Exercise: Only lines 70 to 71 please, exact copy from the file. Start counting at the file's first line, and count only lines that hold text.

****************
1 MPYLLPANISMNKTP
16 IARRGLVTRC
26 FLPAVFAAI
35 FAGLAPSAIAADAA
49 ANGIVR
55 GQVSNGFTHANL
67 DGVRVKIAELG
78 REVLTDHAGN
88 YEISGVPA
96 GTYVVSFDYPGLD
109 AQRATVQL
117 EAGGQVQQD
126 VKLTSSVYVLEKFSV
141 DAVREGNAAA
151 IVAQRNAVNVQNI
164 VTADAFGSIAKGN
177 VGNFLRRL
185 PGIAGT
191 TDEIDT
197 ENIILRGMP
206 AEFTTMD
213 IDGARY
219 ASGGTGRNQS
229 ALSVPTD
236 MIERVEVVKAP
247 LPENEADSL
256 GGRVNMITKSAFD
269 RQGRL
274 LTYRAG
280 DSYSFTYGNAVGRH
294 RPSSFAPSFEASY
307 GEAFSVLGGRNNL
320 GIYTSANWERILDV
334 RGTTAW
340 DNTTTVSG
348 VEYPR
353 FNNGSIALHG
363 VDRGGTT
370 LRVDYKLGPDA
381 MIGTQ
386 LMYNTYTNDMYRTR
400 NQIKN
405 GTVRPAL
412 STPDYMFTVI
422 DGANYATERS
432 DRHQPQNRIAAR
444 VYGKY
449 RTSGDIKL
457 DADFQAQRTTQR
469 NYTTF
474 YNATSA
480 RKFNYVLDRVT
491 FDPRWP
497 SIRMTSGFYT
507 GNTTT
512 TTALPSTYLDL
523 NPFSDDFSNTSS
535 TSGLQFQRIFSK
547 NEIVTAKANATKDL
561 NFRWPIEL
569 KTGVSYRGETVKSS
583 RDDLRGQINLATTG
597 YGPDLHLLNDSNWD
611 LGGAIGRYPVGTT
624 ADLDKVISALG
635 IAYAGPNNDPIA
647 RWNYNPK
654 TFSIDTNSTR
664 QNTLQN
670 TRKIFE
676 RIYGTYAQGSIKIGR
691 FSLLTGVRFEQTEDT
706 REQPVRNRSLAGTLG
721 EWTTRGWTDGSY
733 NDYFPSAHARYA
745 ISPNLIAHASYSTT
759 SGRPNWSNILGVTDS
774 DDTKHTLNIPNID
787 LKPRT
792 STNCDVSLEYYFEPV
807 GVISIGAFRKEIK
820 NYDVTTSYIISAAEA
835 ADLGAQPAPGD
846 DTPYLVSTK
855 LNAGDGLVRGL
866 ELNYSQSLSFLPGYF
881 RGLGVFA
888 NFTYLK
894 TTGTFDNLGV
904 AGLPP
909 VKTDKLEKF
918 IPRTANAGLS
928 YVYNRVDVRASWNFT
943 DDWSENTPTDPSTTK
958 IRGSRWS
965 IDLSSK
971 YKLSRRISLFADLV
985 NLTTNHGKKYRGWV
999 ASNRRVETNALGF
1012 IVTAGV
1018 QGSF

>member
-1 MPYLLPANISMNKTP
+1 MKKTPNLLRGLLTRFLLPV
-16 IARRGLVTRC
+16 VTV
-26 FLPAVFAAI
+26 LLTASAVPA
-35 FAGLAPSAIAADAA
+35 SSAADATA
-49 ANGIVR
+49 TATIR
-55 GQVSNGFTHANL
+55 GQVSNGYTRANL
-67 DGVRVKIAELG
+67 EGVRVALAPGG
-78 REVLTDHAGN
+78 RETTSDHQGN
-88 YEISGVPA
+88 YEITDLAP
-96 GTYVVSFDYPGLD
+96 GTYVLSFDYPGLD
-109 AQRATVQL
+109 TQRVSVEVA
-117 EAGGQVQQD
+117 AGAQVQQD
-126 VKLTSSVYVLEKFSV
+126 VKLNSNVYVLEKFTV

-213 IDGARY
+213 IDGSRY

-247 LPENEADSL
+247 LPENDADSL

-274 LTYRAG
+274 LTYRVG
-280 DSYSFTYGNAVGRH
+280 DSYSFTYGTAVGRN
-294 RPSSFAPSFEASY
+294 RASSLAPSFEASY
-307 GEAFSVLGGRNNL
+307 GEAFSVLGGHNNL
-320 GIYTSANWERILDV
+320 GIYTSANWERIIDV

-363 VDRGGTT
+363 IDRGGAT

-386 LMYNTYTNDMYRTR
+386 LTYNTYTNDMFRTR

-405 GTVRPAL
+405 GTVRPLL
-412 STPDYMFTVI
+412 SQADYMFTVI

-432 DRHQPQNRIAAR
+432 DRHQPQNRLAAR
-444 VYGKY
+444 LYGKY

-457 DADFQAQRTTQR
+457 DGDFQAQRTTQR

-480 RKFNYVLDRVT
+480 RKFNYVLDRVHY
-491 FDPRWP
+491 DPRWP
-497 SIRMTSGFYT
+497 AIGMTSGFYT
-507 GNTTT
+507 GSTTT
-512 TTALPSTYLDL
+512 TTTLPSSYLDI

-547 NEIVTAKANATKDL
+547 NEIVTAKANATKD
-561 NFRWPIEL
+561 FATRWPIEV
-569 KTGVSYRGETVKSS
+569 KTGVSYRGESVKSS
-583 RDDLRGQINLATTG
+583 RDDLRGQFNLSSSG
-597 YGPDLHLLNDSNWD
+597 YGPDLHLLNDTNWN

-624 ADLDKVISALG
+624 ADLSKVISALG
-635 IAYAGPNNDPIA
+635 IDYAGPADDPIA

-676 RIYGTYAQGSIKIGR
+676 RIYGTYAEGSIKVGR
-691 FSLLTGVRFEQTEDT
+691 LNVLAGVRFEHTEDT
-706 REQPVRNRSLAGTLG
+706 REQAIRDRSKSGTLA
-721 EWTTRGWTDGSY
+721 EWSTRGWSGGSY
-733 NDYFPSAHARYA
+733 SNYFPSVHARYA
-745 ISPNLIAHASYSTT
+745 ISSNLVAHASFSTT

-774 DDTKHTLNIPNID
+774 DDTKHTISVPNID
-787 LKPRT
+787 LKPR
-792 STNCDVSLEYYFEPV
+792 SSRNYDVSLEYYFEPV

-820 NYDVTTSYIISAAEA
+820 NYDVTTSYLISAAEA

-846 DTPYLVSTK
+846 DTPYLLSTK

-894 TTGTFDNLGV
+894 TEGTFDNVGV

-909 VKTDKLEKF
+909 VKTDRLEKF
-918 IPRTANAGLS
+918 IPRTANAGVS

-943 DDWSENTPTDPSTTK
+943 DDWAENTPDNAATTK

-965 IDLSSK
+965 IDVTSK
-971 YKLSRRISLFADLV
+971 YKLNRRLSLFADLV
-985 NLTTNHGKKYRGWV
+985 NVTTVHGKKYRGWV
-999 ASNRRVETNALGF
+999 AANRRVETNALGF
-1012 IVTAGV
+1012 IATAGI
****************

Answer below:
670 TRKIFE
676 RIYGTYAQGSIKIGR